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‘Surgeon’ title review: Who will make the cut?


Anna Samecki


7/04/2022 4:30:19 PM

Any doctor can currently use the title regardless of their training level. The RACGP supports a crackdown but has warned against over-restriction.

Surgery
The RACGP has warned that restricting the title too much could ‘negatively impact’ procedural GPs, including GP-surgeons, GP-obstetricians and GP-anaesthetists.

The RACGP has acknowledged the ‘potential harms’ of medical practitioners inappropriately using the ‘surgeon’ title in a new submission to the Health Minister’s Council, mentioning specifically the need for limitations to be placed on the cosmetics industry.
 
The largely unregulated sector, which has attracted criticism in recent months, is already under independent review by the Australian Health Practitioner Regulation Agency (AHPRA) and now there is a push to ban cosmetic doctors from using the title ‘surgeon’ altogether.
 
Much like the term ‘medical practitioner’, the title ‘surgeon’ is currently unregulated meaning any doctor can use it regardless of their qualifications or level of training.
 
To help differentiate between practitioners and skill levels, the college recommended the term ‘cosmetician’ be used instead for providers of cosmetic surgical services.
 
Another proposal, put forward by the council, was to limit the use of the ‘surgeon’ to fellows of the Royal Australasian College of Surgeons and 10 subspecialties.
 
However, the RACGP has warned that restricting the title too much could ‘negatively impact’ procedural GPs, including GP-surgeons, GP-obstetricians and GP-anaesthetists.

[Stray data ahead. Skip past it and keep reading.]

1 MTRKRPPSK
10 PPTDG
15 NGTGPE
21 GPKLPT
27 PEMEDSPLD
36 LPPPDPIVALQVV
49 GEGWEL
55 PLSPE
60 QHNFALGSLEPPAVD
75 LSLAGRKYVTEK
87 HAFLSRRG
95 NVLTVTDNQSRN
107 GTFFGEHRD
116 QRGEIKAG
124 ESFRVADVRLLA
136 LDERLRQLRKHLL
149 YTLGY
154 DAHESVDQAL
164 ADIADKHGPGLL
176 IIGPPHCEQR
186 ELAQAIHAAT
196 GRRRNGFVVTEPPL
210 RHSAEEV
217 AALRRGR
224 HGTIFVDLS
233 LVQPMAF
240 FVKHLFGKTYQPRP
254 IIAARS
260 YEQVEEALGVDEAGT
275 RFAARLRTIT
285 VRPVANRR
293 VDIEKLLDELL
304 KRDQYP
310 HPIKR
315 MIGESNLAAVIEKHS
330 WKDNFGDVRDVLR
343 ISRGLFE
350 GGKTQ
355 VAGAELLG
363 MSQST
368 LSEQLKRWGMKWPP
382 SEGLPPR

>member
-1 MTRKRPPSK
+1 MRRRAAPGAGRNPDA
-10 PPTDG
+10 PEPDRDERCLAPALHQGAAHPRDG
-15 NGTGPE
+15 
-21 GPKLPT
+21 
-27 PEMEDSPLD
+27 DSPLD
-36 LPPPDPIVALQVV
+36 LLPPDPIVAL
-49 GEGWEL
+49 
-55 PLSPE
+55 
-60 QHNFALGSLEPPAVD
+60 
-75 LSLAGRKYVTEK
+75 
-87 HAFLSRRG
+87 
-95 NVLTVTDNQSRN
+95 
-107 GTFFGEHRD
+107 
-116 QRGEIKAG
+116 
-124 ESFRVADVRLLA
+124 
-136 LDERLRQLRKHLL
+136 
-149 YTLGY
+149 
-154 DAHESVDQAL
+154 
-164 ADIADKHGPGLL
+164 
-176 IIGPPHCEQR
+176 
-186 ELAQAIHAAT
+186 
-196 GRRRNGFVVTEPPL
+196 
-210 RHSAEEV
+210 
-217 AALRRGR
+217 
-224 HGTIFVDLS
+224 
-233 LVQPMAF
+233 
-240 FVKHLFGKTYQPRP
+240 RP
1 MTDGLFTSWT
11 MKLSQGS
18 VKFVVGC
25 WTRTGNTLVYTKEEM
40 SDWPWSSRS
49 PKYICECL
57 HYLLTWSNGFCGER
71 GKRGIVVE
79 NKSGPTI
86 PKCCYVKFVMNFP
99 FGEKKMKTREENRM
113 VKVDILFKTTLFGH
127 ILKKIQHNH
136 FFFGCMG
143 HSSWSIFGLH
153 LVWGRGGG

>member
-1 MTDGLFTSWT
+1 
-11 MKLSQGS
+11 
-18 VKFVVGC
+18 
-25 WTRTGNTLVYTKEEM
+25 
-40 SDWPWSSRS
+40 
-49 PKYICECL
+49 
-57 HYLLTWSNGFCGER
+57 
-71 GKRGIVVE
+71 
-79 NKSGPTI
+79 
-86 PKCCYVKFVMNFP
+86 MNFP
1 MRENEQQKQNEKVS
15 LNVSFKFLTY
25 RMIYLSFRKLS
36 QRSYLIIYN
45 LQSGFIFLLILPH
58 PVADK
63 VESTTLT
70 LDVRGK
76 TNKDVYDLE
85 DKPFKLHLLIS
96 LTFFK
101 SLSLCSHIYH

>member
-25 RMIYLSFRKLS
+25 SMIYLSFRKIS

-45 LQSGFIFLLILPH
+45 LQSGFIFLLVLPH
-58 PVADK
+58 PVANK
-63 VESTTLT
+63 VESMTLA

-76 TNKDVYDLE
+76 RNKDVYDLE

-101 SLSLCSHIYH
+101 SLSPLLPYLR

‘As a principle, the RACGP does not support efforts to diminish the role or skills of GP specialists as a mechanism to regulate unqualified practitioners,’ the college wrote.
 
The submission argues that ‘specialist medical practitioners who have undertaken substantial surgical training, such as dermatologists, specialist GPs, obstetricians and ophthalmologists’ should be allowed to continue using the title and without restrictions being placed on their scope of practice.
 
The college also pointed out that large parts of Australia have ‘very limited access to surgical services’ and in many of these areas, specialist GPs with surgical skills are ‘often vital to providing essential services’.
 
RACGP Rural Chair, Dr Michael Clements, agrees.
 
Speaking with newsGP, he said procedural GPs should be allowed to use the title provided they have adequate skills and training that are recognised and endorsed by the RACGP or the Australian College of Rural and Remote Medicine (ACCRM).
 
‘We certainly have GPs who practise with a surgical scope of practice, and that can be anything from hernia repairs and appendicectomies, to open reduction and internal fixation of fractures,’ he said.
 
‘And we know that in our rural and remote areas, we have a large number of qualified GPs who have undertaken additional training and have the credentialing to do these surgical procedures.
 
‘So it makes sense that they should be able to use the term surgeon.’
 
Dr Clements says the real issue at hand is the public’s understanding and expectation of the title, rather than there being an actual problem with training standards.
 
‘I think the reason why the term surgeon has become a hot topic is more to do with community expectations of what it means when somebody uses that title,’ he said.
 
‘We’re not really talking about changing standards. We’re really just talking about how we use language and what service the public expects to have provided to them when this title is used.’
 
Public education was also one of the recommendations made by the college in their submission.
‘We have advocated for increased public education and increased regulation around cosmetic surgery, including seeking clarity in the use of titles,’ the college wrote.

‘The RACGP supports efforts to increase patient safety through public education, which communicates who performs surgery, what the relevant qualifications mean and how to find out the qualifications of the cosmetic service provider.’

A response to the consultation process, which is currently being headed by the state of Victoria, is expected sometime ‘in 2022–23’.
 
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